Thousands of students are flocking back to university campuses around Halifax, and with them comes increased noise complaints from nearby residents.
Halifax Regional Police have once again launched their Operation Fall-Back campaign in an effort to reduce noise complaints, property damage and public intoxication in the south end of Halifax.
The campaign was created in 2004 in response to concerns raised by citizens around this time of year.
“The students are coming back to university, which is a great thing,” Halifax Regional Police Const. Robin Sherwood. “But, obviously when they come back there’s usually increased calls to service generally around noise, sometimes around drinking and sometimes around partying.”
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Police are increasing high-visibility patrols and directed enforcement in known complaint areas. They’re also partnering with community groups, university officials and student representatives in order to raise awareness on issues surrounding noise complaints and alcohol use.
“There’s an increased police presence for sure,” Sherwood said. “But prior to that, we meet with students before and we educate them about what’s expected in the community.”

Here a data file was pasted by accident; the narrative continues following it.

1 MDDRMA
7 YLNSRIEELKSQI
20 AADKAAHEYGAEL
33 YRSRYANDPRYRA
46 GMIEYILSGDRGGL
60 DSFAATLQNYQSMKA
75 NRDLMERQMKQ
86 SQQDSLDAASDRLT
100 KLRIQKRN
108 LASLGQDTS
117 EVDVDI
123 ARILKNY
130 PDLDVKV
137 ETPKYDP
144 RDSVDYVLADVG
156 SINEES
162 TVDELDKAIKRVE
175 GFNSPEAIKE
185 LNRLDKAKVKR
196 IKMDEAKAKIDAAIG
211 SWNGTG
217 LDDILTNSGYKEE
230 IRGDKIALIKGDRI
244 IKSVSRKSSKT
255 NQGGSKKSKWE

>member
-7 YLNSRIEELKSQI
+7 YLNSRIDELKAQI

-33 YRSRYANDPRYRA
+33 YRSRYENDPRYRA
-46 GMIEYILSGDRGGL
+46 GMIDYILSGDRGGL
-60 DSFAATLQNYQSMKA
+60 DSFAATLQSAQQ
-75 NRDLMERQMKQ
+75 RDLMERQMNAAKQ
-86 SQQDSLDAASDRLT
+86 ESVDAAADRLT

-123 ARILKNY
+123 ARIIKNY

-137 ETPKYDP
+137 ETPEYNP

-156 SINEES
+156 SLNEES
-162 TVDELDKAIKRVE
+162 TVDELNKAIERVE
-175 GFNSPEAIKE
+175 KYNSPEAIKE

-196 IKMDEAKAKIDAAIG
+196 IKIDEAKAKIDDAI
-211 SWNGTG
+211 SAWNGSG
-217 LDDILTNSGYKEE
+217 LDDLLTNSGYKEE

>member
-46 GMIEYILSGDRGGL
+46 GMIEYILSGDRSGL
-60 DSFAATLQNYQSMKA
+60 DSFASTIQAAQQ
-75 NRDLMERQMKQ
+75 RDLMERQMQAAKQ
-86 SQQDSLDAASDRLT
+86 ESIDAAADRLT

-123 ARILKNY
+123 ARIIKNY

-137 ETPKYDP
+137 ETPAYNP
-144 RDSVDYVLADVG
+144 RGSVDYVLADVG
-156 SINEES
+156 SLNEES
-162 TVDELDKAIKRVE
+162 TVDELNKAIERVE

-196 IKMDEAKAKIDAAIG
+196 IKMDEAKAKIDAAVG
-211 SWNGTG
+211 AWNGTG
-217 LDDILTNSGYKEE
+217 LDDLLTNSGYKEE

“We’re asking everyone to have fun and enjoy themselves but do it in a safe way that respects the community and respects the law.”
Ed Shutt has lived near Dalhousie University for more than 20 years. He said the increased police presence has made a difference in his neighbourhood.
“It’s usually the first week or two after the students get back when there’s a lot of noise. Parties, yelling – late into the night,” Shutt said. “The new bylaw they enacted a few years ago really made a difference with the fines. Usually you only have to call once and they settle down.”
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While some students said they enjoy seeing an increased police presence, others see it as more of a nuisance.
“I understand it is a bit of an issue. But at the same time, I mean it’s orientation week and a lot of students are drinking responsibly and having fun,” student Brittney Wilson said.
“I think targeting students specifically for this is more annoying than anything.”
During last year’s campaign, officers issued 85 summary offence tickets for noise complaints, alcohol-related infractions and motor vehicle violations.
They also responded to 96 noise complaints and arrested two people for public intoxication.